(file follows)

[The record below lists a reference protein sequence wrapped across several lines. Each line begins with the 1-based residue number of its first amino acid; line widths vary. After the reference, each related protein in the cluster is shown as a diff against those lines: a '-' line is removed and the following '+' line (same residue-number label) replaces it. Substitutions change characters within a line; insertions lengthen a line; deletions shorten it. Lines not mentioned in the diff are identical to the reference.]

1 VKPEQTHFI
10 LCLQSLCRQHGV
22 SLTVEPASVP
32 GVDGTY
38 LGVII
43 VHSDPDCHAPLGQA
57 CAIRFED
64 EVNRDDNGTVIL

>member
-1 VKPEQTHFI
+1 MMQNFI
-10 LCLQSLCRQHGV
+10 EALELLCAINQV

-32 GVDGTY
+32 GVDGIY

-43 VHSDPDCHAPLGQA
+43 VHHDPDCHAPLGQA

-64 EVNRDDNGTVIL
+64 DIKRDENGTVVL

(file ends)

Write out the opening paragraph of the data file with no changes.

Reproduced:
[The record below lists a reference protein sequence wrapped across several lines. Each line begins with the 1-based residue number of its first amino acid; line widths vary. After the reference, each related protein in the cluster is shown as a diff against those lines: a '-' line is removed and the following '+' line (same residue-number label) replaces it. Substitutions change characters within a line; insertions lengthen a line; deletions shorten it. Lines not mentioned in the diff are identical to the reference.]